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SRS unveils new rules for welfare benefits

Advocates for the poor worry about tighter access to help

By Dave Ranney | September 19, 2011

The Kansas Department of Social and Rehabilitation Services has announced several new rules that are expected to affect low-income families’ access to cash assistance, food stamps and child care.

The changes, according to SRS Secretary Rob Siedlecki, are meant to help the poor find jobs and get off welfare while cracking down on fraud.

“These reforms will aid the department’s ability to eliminate fraud and abuse, while, at the same time, helping recipients of TANF, SNAP, and child care assistance move into full-time employment and achieve self-sufficiency,” Siedlecki said in a prepared statement, referring to the Temporary Assistance for Needy Families and the Supplemental Nutrition Assistance Program.

But advocates for the poor said the new rules, scheduled to become effective Jan. 1, 2012, will make it harder for many poor families to get help.

“This is an assault on poor people,” said Melissa Nolte, who leads the Homeless Task Force of Topeka.

“It concerns me that here in Topeka our homeless shelter, Topeka Rescue Mission, is bursting at the seams like never before. We’ve got (homeless) people camping out all over Shawnee County, and yet we’re going to make it more difficult to receive assistance,” Nolte said. “We need to be helping people, not accusing them of fraud.”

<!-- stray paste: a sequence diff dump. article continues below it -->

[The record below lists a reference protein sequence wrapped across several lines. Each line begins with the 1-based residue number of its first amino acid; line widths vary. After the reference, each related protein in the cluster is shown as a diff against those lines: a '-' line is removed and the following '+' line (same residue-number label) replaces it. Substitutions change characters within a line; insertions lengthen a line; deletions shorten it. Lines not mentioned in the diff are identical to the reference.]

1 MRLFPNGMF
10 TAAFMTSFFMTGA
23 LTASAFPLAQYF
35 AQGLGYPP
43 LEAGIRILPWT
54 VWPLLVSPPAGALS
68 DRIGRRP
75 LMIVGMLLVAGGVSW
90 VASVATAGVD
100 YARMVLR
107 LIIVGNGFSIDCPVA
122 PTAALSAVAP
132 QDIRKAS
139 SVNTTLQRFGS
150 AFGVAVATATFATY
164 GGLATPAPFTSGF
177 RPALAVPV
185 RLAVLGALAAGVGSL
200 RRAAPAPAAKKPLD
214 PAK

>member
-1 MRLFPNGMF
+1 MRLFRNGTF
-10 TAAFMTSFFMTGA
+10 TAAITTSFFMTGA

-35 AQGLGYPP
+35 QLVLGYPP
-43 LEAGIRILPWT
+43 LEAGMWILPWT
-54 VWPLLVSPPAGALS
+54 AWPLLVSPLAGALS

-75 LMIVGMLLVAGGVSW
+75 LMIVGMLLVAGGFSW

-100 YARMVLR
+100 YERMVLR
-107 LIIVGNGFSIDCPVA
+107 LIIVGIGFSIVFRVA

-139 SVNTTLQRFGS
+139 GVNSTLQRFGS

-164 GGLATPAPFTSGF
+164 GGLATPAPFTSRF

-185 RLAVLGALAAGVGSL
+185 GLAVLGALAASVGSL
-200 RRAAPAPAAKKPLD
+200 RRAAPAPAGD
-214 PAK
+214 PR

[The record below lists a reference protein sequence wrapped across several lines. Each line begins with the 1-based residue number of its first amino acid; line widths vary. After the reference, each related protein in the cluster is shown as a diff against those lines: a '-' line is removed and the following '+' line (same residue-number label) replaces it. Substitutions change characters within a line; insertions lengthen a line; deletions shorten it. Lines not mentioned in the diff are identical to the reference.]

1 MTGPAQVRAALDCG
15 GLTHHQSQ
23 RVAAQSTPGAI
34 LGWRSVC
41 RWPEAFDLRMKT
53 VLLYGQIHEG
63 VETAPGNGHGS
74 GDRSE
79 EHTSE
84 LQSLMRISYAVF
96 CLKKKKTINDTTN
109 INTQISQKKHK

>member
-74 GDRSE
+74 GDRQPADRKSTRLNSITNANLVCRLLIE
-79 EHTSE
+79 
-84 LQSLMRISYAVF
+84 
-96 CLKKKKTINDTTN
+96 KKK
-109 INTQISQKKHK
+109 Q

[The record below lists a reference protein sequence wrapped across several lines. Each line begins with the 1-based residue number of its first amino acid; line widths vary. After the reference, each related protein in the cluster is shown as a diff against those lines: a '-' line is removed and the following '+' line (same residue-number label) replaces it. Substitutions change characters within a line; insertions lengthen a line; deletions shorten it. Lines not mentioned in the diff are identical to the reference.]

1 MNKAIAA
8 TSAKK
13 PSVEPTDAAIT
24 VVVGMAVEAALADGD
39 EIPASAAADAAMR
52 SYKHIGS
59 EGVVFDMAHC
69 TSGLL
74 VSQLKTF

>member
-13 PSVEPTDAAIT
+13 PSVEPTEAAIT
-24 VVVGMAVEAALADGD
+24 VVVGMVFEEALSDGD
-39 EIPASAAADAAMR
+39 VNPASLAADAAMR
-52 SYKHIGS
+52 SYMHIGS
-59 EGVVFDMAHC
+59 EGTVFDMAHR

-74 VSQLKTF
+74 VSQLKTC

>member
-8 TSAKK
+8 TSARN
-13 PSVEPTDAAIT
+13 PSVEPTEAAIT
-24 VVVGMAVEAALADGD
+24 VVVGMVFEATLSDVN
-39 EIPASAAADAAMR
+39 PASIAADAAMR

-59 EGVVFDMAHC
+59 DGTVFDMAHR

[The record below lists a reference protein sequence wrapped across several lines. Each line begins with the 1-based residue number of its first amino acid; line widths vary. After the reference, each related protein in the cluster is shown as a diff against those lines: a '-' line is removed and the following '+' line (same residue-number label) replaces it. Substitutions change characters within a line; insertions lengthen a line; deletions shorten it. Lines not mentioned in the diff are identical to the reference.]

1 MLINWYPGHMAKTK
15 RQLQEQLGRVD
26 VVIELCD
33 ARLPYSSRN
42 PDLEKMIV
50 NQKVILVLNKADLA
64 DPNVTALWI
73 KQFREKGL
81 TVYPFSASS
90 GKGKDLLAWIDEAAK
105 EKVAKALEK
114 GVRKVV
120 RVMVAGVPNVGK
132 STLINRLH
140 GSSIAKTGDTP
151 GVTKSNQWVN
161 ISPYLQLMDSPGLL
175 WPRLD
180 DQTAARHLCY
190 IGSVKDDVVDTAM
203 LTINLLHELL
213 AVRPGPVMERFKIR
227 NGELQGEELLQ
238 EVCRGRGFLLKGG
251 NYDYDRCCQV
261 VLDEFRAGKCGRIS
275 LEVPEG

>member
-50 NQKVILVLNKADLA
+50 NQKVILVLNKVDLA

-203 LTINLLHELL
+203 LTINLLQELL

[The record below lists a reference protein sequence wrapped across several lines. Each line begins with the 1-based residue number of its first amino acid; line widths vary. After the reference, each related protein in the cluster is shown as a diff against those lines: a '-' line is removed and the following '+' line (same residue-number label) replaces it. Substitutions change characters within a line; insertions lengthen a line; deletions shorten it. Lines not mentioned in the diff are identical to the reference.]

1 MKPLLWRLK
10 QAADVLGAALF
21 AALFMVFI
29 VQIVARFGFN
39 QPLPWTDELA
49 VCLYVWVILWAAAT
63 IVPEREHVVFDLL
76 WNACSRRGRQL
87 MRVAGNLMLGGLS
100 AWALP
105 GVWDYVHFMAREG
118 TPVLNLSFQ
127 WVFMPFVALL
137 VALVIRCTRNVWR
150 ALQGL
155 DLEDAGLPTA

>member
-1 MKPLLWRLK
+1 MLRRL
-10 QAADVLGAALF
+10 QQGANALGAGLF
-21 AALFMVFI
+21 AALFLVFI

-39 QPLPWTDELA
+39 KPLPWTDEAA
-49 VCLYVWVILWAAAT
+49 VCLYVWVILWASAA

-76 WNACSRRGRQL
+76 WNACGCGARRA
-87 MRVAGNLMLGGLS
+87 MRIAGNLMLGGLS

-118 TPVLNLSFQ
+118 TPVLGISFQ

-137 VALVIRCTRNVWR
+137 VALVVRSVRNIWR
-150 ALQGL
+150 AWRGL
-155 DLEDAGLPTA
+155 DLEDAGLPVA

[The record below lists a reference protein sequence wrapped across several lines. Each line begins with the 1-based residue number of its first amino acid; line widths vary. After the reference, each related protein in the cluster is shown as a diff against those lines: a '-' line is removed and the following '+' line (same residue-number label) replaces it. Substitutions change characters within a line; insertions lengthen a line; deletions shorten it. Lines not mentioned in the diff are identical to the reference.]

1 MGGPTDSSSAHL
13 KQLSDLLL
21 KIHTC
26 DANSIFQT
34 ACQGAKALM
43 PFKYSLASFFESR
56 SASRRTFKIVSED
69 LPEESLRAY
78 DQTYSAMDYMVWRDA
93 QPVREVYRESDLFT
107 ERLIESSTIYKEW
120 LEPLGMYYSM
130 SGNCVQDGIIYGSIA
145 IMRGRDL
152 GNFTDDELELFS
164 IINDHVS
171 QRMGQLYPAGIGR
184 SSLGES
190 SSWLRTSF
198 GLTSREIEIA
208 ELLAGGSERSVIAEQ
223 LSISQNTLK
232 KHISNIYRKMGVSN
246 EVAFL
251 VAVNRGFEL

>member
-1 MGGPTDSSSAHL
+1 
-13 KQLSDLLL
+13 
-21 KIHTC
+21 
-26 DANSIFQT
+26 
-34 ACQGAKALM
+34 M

The changes include a ban on welfare recipients using their cash assistance to buy alcohol, tobacco products, or lottery tickets.

State and federal laws already prohibit such purchases with food stamps, but there’s nothing to stop someone from using their cash assistance to buy non-essential items.

In Kansas, the state’s cash assistance and food stamp programs use a single, debit-card system. Food purchases are deducted from a beneficiary’s food-stamp account. Non-essential purchase – diapers, for example – are deducted from their cash-assistance account.

The system allows welfare recipients to also receive cash from the cash-assistance accounts and spend it however they see fit. They’re not prohibited from buying alcohol, tobacco products, or lottery tickets.

“That’s how it is now,” said Angela de Rocha, a spokeswoman for SRS. “We’re just prohibiting it. It’s not been prohibited in the past.”

It remains unclear how SRS will know when someone is using their cash to buy a prohibited product instead of something like a box of diapers.

Average monthly TANF assistance is about $112 per person. Average monthly food stamp assistance is about $126 per person, according to SRS documents.

The changes, de Rocha said, are expected to generate between $10 million and $15 million in savings, which will be used to bolster the department’s employment programs. They will not be used, she said, to underwrite new initiatives aimed at promoting healthy marriage, fatherhood and adoption.

De Rocha said the agency expects the rules will be approved by Oct. 1 and implemented by Jan. 1.